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Not a doctor, but The Doctor. The Definite Article, you might say.

Your Humble Blogger, as I believe I have mentioned here before, spent five years or so as a Doctor Who fanatic. Maybe more—I can’t be sure when I first started watching (or why, frankly), but it was certainly by 1983, right? And I maintained fanatical levels of devotion until, oh, 1989 or so. Something like that, anyway. I remember learning that they weren’t going to make any more episodes, so I was involved enough in 1989 to have heard that, but I don’t think I was broken up about it, really.

My Doctor, of course, is the Fourth Doctor, Tom Baker, the one with the hat and the scarf. You know. The one Americans like. Or Americans of my generation, anyway.

I watched the first season of the New Doctor Who (with the Ninth Doctor, Christopher Eccleston), and I enjoyed it a fair amount but not as Doctor Who; it didn’t really feel like the old shows. Or it didn’t succeed in making me feel like a teenager. Something like that, anyway. The production values were too good, the writing too serious, the scary bits too scary, the characters too obviously straining at a third dimension. As it were. Actually, despite the Fourth Doctor being my Doctor, I probably enjoy many of the Third Doctor episodes best, as they are even more goofy, lighthearted, shoddy and entertaining, with the dandy Doctor riding Bessie and finding trisilicate keys and fighting Sontarans and reversing the polarity of the neutron flow. I mean, the Fourth Doctor does all that stuff, too, and I love it, but he also does thing like come to grips with his mortality, and face ethical conundrums. Still, the Fourth Doctor is my Doctor—if you asked me what does Doctor Who look like, and you didn’t let me explain that he regenerates and that he is just called the Doctor and so on and so forth, I would have to say: curly hair, toothy smile, scarf, hat.

So. My Perfect Non-Reader is nine, now, nine-and-a-half, really, and I thought that maybe it was time to start watching the Doctor together. Because I would enjoy that a lot, really. And even though we don’t currently subscribe to that video-delivery service, YouTube provides. So we watched the first episode with the Fourth Doctor: Robot. Big robot, eventually a Giant Robot, disintegrator guns, fascist scientists, the Brigadier, and a tank that is very, very clearly a plastic toy. That tank is one of my favorite things in the whole series. If you didn’t start watching until 2005, you may not understand how a toy tank could be one of my favorite things in the whole series, but then one of us doesn’t really get Doctor Who.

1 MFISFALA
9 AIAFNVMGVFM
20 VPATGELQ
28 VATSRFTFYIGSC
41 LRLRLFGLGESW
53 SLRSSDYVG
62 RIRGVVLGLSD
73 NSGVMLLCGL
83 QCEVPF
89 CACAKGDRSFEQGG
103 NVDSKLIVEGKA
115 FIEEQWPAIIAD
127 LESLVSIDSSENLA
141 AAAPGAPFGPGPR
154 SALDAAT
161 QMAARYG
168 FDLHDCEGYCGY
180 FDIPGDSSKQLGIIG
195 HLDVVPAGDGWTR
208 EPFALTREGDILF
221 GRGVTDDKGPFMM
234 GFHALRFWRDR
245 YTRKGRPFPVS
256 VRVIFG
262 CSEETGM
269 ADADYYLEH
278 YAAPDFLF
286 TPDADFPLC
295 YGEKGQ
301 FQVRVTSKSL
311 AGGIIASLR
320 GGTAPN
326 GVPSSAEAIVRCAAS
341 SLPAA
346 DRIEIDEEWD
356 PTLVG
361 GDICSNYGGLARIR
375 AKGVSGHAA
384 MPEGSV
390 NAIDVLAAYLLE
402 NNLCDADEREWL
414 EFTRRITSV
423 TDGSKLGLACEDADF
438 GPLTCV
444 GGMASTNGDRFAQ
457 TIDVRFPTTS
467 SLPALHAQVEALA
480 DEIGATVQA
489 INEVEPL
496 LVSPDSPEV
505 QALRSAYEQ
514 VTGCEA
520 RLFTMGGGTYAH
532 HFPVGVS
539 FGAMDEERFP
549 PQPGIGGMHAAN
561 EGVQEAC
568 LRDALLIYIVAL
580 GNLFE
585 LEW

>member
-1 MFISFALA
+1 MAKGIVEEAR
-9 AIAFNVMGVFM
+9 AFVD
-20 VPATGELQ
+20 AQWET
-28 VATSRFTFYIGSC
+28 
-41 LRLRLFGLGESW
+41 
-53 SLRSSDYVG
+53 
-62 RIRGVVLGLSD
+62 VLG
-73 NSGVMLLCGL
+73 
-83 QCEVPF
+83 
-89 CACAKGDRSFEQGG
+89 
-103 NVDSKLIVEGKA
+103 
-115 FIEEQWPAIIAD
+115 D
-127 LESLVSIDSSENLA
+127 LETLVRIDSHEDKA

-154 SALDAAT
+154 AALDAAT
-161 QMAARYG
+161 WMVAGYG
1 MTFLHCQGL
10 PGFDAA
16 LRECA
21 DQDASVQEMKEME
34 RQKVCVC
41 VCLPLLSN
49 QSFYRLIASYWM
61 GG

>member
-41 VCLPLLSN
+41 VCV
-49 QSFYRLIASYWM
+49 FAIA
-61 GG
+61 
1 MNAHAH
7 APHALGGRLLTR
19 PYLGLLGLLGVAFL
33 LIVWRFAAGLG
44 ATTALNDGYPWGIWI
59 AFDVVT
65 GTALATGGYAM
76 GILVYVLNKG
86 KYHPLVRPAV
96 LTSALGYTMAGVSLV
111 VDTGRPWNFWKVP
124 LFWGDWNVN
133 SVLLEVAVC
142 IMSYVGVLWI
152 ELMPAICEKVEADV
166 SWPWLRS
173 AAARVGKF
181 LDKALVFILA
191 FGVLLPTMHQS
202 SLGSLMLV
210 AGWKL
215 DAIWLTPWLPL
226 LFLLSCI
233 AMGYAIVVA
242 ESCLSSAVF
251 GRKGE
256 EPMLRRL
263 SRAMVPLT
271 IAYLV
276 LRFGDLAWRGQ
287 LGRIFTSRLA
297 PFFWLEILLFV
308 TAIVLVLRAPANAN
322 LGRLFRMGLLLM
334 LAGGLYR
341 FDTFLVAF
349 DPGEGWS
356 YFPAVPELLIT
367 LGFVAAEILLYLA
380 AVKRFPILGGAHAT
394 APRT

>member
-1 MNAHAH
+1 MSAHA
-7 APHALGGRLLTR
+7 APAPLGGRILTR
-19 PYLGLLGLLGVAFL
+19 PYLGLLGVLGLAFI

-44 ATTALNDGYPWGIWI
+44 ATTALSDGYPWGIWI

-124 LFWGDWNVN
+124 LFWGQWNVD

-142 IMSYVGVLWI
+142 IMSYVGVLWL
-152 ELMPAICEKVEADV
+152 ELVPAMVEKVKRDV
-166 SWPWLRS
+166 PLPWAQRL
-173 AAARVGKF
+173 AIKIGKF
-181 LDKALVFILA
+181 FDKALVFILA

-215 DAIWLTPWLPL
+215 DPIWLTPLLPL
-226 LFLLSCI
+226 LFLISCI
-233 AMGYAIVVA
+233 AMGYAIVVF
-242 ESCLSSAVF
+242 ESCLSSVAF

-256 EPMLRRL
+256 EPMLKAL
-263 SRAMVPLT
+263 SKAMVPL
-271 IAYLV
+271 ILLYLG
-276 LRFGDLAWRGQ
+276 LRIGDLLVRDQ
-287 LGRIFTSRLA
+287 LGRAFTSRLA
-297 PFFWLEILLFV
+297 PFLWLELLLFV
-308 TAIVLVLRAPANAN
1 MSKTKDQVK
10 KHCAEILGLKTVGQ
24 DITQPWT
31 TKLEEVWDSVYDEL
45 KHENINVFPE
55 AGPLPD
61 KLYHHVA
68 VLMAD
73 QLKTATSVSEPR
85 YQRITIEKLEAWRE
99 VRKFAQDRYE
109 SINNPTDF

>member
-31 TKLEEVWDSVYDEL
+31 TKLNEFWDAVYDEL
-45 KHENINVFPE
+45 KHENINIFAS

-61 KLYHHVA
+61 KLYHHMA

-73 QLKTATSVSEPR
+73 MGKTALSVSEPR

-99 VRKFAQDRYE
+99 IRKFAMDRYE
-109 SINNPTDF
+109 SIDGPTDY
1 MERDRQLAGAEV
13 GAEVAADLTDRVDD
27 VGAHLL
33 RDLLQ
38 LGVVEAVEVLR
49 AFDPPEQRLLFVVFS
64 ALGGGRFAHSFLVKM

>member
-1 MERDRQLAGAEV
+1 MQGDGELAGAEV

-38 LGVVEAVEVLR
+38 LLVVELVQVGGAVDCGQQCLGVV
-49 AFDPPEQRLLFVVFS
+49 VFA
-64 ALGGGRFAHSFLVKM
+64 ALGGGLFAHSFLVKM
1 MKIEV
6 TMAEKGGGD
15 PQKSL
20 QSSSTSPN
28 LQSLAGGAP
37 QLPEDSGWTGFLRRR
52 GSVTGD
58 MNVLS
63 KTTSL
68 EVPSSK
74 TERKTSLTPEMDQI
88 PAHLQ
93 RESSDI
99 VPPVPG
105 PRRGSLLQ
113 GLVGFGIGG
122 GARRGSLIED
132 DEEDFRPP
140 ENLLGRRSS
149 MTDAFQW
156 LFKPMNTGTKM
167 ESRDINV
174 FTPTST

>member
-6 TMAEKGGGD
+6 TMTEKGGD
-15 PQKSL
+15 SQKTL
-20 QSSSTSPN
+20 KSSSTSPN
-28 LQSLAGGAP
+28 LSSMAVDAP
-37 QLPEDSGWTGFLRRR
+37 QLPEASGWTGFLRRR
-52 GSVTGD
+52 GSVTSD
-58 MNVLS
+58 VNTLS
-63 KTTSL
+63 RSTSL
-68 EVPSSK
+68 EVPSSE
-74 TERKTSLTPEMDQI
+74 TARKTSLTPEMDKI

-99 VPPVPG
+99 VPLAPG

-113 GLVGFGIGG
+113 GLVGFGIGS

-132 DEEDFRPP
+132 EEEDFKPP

Alas, my Perfect Non-Reader didn’t really enjoy the show, either. Perhaps it’s a twenty-first century thing. Or, you know, maybe I built it up too much, because after all, it’s just a cheesy tv show. And she has a lot less experience with cheesy tv shows than I did at her age. Which was before I started watching Doctor Who, anyway. It occurred to me, afterward, that perhaps what we should do is start with The Sarah Jane Adventures, which are, after all, children’s shows. That worked better. We watched the whole first episode, and I think she had a good time. The production values were good enough for her to enjoy, while not being, you know, very good at all, really, so that’s all right. My favorite trick where a human pulls off a rubber mask and is discovered to be a hideous alien who is much larger than when wearing the mask is handled reasonably well, although I do miss the mask.

We haven’t watched another episode of either show yet (and we haven’t finished watching the Superman movie, either, which is a higher priority now), but the experience has reawakened my fondness for the whole thing. I had (did I talk about this at some point? Oh yes, briefly) gone sort of sour on the whole Doctor Who thing, what with it becoming all popular and so on. Part of the fun, when I was fifteen, was being—well, part of the fun was clearly being fifteen. But part of the fun was being on the Inside of something. I was a Person Who Knew About Stuff, I was Different From The Rest. I mean, I wasn’t, really—I was watching a show that was on one-sixth of the available television channels, taking up more audience share than the Law and Order universe ever did—but it felt like I was, and in fact people who didn’t watch the show hadn’t ever heard of it. Now, it’s different. I neither have indie cred (since the show is popular) nor cult cred (since I am one of those lame guys who only really knows the Fourth Doctor and bits of the Third). The only thing left to enjoy is the actual show itself. Which, it turns out, I can enjoy. So now that’s all right.

All of which is to say that I have started wearing my scarf again. Well, it’s my Best Reader’s, really. She knitted it—my recollection is that I taught her to knit on the first few feet of that scarf, but that’s just my recollection, and may have little to do with any events outside my head. But she hasn’t worn it in years, and I lost my more sedate scarves somehow, so I have done the old-married-couple thing and taken possession of it. It’s a great scarf, too, about eighteen feet long, I suppose, very warm, and in handsome colors of dark blue, dark green, black and ivory. And since my hat these days is a brown floppy-brimmed one, almost a Borsolino style, I think it looks pretty good.

Tolerabimus quod tolerare debemus,
-Vardibidian.